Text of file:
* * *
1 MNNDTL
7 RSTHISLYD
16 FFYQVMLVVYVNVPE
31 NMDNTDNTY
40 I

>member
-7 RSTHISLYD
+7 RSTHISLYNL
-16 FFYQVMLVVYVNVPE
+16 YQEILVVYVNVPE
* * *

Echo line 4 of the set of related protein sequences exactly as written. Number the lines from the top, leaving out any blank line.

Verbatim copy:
31 NMDNTDNTY